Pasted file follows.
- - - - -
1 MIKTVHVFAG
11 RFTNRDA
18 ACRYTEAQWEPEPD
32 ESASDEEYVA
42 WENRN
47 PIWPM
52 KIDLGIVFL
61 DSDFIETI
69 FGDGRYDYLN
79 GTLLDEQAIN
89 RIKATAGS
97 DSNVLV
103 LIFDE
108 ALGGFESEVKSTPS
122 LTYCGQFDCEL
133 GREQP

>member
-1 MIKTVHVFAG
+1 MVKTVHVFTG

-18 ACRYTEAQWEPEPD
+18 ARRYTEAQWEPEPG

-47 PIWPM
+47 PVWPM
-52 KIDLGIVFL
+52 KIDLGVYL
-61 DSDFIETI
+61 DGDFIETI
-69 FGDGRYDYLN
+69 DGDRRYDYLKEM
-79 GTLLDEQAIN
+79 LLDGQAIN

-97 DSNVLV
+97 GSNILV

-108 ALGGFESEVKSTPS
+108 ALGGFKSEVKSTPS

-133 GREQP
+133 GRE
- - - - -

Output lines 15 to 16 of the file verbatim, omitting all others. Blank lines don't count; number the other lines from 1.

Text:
122 LTYCGQFDCEL
133 GREQP